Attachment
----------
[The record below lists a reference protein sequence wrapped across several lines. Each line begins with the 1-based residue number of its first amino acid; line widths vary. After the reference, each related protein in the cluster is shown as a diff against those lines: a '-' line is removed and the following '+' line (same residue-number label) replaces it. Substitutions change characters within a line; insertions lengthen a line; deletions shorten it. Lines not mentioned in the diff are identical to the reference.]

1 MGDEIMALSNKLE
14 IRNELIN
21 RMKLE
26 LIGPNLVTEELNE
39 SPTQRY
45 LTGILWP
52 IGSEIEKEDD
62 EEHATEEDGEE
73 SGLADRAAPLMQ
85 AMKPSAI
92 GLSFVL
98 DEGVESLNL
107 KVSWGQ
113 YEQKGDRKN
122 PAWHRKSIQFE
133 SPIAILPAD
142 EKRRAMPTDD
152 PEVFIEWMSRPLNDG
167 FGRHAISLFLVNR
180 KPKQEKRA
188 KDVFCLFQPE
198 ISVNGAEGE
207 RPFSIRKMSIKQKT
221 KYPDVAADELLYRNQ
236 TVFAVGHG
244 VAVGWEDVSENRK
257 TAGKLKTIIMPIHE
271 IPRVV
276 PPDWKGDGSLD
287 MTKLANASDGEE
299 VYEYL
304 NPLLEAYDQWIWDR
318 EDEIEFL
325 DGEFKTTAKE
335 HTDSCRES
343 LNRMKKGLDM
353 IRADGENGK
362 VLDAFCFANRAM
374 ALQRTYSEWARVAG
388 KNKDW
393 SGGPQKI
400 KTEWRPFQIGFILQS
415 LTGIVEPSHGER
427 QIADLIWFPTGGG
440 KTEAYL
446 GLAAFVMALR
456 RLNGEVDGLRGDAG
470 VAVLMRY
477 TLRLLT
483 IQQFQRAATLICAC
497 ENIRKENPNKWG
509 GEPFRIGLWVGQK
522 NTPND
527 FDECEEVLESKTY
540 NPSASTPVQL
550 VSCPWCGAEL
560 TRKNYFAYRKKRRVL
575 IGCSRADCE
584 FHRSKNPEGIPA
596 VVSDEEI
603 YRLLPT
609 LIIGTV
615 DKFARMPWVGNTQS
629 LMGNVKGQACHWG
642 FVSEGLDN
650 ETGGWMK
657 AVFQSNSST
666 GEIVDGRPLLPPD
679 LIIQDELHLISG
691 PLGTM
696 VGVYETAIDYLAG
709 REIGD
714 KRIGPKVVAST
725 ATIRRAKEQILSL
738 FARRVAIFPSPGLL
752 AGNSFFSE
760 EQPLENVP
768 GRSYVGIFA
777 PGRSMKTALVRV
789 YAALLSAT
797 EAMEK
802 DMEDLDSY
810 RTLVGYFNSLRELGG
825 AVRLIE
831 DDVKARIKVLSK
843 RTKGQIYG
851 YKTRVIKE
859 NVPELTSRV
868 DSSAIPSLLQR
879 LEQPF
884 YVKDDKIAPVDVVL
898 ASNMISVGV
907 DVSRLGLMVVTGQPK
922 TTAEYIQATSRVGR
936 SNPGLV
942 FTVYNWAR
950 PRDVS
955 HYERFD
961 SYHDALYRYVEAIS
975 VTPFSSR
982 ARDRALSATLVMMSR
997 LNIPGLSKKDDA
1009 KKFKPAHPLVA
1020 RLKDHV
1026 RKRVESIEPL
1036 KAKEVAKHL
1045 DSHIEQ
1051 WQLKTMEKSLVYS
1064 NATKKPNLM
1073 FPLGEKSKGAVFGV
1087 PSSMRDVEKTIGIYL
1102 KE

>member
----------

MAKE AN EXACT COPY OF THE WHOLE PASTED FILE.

[The record below lists a reference protein sequence wrapped across several lines. Each line begins with the 1-based residue number of its first amino acid; line widths vary. After the reference, each related protein in the cluster is shown as a diff against those lines: a '-' line is removed and the following '+' line (same residue-number label) replaces it. Substitutions change characters within a line; insertions lengthen a line; deletions shorten it. Lines not mentioned in the diff are identical to the reference.]

1 MGDEIMALSNKLE
14 IRNELIN
21 RMKLE
26 LIGPNLVTEELNE
39 SPTQRY
45 LTGILWP
52 IGSEIEKEDD
62 EEHATEEDGEE
73 SGLADRAAPLMQ
85 AMKPSAI
92 GLSFVL
98 DEGVESLNL
107 KVSWGQ
113 YEQKGDRKN
122 PAWHRKSIQFE
133 SPIAILPAD
142 EKRRAMPTDD
152 PEVFIEWMSRPLNDG
167 FGRHAISLFLVNR
180 KPKQEKRA
188 KDVFCLFQPE
198 ISVNGAEGE
207 RPFSIRKMSIKQKT
221 KYPDVAADELLYRNQ
236 TVFAVGHG
244 VAVGWEDVSENRK
257 TAGKLKTIIMPIHE
271 IPRVV
276 PPDWKGDGSLD
287 MTKLANASDGEE
299 VYEYL
304 NPLLEAYDQWIWDR
318 EDEIEFL
325 DGEFKTTAKE
335 HTDSCRES
343 LNRMKKGLDM
353 IRADGENGK
362 VLDAFCFANRAM
374 ALQRTYSEWARVAG
388 KNKDW
393 SGGPQKI
400 KTEWRPFQIGFILQS
415 LTGIVEPSHGER
427 QIADLIWFPTGGG
440 KTEAYL
446 GLAAFVMALR
456 RLNGEVDGLRGDAG
470 VAVLMRY
477 TLRLLT
483 IQQFQRAATLICAC
497 ENIRKENPNKWG
509 GEPFRIGLWVGQK
522 NTPND
527 FDECEEVLESKTY
540 NPSASTPVQL
550 VSCPWCGAEL
560 TRKNYFAYRKKRRVL
575 IGCSRADCE
584 FHRSKNPEGIPA
596 VVSDEEI
603 YRLLPT
609 LIIGTV
615 DKFARMPWVGNTQS
629 LMGNVKGQACHWG
642 FVSEGLDN
650 ETGGWMK
657 AVFQSNSST
666 GEIVDGRPLLPPD
679 LIIQDELHLISG
691 PLGTM
696 VGVYETAIDYLAG
709 REIGD
714 KRIGPKVVAST
725 ATIRRAKEQILSL
738 FARRVAIFPSPGLL
752 AGNSFFSE
760 EQPLENVP
768 GRSYVGIFA
777 PGRSMKTALVRV
789 YAALLSAT
797 EAMEK
802 DMEDLDSY
810 RTLVGYFNSLRELGG
825 AVRLIE
831 DDVKARIKVLSK
843 RTKGQIYG
851 YKTRVIKE
859 NVPELTSRV
868 DSSAIPSLLQR
879 LEQPF
884 YVKDDKIAPVDVVL
898 ASNMISVGV
907 DVSRLGLMVVTGQPK
922 TTAEYIQATSRVGR
936 SNPGLV
942 FTVYNWAR
950 PRDVS
955 HYERFD
961 SYHDALYRYVEAIS
975 VTPFSSR
982 ARDRALSATLVMMSR
997 LNIPGLSKKDDA
1009 KKFKPAHPLVA
1020 RLKDHV
1026 RKRVESIEPL
1036 KAKEVAKHL
1045 DSHIEQ
1051 WQLKTMEKSLVYS
1064 NATKKPNLM
1073 FPLGEKSKGAVFGV
1087 PSSMRDVEKTIGIYL
1102 KE

>member